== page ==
In January 1917, before the Imperial Government announced the resumption of unrestricted submarine warfare, the German Foreign Secretary Arthur Zimmermann sent a telegram, in code, to the German Ambassador in Mexico, instructing him to suggest to the Mexican government if they joined forces with the Germans against the United States they could reclaim land they lost to the latter country in the 1840s. The Germans were also interested in controlling the Mexican oil industry which supplied the Royal Navy with fuel for their ships.
Room 40 intercepted and decoded Zimmerman’s cable, but “Blinker” Hall, who commanded Room 40, decided, at first, to put it in his desk drawer rather than pass it on to the Americans, for fear members of Wilson’s administration would realize the Royal Navy was also reading their coded messages too. Eventually, the British government forwarded a copy of Zimmerman’s cable to the United States government. Wilson and his advisors were not terribly surprised by the German actions toward Mexico because the Germans were suspected of being behind other actions during that country’s civil war.
It was not the cable that upset Wilson the most, even the Germans suggesting the Mexicans attack the United States in order to reclaim lost territory, but rather it was the resumption of unrestricted submarine warfare. He did, however, break off diplomatic relations with the Germans on February 3, 1917, which sent their diplomatic staff home. But even then, Wilson would not immediately threaten Germany with the United States entering the war on the side of the Allies. Wilson stated in his note, ” We do not desire any hostile conflict with the Imperial German Government,..” His next step was to appear before a joint session of Congress to explain his actions. (6)
On April 2, the President returned to face a joint session of Congress to ask them to declare war on the Imperial Government Germany and its allies. (7) In contrast of Franklin Delano Roosevelt’s appearance before Congress on December 8, 1941, Wilson’s speech was much longer as he outlined a litany of Germany’s actions that required going to war with the Imperial Government, not the German people. Four days later, April 6, 1917, Congress did what the President requested, the United States was at war.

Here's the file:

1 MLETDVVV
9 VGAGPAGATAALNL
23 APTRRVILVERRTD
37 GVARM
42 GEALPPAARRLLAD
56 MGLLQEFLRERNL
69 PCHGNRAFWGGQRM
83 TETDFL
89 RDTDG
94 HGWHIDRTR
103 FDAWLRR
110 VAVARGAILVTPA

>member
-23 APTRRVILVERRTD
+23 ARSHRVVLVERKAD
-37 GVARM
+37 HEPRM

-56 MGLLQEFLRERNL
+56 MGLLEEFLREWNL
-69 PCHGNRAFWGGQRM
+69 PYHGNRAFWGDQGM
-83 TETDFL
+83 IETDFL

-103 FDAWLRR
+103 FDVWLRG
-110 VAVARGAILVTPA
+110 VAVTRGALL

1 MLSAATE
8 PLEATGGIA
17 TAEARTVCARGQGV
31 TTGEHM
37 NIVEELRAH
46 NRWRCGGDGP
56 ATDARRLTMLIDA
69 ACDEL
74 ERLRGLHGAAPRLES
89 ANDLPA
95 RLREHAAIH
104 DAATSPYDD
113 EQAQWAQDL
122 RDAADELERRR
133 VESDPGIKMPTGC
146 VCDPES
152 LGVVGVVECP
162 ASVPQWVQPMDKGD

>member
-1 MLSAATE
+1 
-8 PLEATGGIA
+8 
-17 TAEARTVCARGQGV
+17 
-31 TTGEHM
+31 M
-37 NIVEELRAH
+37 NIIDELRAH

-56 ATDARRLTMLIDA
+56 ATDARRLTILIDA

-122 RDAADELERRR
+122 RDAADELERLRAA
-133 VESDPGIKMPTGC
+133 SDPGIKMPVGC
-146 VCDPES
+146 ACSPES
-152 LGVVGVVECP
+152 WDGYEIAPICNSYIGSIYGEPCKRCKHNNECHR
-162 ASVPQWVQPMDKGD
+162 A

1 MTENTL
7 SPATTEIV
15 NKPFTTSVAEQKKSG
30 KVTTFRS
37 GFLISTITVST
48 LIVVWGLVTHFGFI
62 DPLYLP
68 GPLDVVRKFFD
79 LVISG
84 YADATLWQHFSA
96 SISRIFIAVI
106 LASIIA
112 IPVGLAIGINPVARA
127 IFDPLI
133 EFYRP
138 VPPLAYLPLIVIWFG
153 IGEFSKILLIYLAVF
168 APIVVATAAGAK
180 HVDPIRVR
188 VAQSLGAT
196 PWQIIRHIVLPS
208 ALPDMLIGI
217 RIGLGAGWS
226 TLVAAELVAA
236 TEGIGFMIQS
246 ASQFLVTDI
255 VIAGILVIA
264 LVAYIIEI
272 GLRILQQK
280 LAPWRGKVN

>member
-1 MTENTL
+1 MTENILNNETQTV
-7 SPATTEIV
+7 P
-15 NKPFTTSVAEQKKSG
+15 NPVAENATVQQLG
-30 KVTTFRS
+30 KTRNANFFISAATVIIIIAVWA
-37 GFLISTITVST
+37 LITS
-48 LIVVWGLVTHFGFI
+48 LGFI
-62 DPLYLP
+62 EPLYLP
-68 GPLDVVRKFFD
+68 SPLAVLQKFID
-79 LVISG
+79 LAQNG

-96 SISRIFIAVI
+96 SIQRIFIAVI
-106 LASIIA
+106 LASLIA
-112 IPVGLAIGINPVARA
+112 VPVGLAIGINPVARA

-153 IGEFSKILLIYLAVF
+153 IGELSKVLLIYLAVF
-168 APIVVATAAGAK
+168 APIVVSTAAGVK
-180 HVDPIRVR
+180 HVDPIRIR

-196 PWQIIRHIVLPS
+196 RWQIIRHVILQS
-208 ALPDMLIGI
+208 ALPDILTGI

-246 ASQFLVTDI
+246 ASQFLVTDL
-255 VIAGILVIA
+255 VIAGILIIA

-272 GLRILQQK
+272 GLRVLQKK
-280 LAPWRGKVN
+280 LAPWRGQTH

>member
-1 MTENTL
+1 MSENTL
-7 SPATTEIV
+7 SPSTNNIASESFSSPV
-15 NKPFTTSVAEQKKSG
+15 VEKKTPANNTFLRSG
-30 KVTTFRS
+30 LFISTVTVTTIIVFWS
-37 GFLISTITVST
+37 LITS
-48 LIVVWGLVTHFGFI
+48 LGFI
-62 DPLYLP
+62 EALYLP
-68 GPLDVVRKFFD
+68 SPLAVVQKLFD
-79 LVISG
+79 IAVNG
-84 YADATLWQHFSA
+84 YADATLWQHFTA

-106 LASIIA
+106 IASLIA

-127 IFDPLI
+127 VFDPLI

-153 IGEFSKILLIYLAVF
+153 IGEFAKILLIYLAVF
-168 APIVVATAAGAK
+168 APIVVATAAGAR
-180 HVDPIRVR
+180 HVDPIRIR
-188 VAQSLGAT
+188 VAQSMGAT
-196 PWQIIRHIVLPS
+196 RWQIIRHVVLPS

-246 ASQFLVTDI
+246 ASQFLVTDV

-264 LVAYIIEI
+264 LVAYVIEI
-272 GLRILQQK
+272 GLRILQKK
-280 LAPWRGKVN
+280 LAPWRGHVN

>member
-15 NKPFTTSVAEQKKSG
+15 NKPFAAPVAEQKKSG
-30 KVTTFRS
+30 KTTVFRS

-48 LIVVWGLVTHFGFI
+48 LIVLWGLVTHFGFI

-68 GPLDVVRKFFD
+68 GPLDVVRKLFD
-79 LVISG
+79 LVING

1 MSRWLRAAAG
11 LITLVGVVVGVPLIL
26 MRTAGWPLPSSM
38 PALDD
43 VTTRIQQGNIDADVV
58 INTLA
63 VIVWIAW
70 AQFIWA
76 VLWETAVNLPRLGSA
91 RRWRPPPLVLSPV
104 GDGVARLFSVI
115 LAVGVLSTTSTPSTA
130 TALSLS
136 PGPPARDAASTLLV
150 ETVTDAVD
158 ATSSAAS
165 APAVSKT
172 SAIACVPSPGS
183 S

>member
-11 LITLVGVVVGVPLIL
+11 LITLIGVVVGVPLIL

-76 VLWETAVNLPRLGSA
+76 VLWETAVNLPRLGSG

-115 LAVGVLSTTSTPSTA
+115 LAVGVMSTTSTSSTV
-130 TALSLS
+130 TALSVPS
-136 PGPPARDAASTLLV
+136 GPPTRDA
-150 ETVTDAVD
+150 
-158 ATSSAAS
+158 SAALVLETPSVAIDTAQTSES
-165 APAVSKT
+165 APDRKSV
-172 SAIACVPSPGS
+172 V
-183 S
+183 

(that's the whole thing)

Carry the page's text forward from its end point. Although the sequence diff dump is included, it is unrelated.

By the way, the other week, Washington Post columnist David Ignatius noted that President Trump’s ordered rocket attack on a Syrian air base April 6, 2013, took place 100 years to the day the United States declared war on Germany and entered World War I. (8)
(1) Quoted in Arthur S. Link, Woodrow Wilson and the Progressive Era, 1910-1917, p. 81.
(2) Link, p. 117.
(4)Asprey, War in the Shadows: the Guerrilla in History, Volume 1: 229.
(5) In World War II, the Japanese Navy also couldn’t believe anyone was reading their codes. As a result, the United States Navy set up an ambush at Midway and later was able to shoot down General Yamamoto’s plane, killing him.
(6) Link, p. 268; Tuchman, p. 151.
(7) Link, pp. 281-282.
(8) David Ignatius, “Trump enforces the ‘red line’ on chemical weapons“, Washington Post website, 4/6/17.
For further reading:
Christopher Andrew Her Majesty’s Secret Service.
Robert B. Asprey. War in the Shadows: the Guerrilla in History.
Arthur S. Link. Woodrow Wilson and the Progressive Era: 1910-1917
Barbara Tuchman. The Zimmerman Telegram.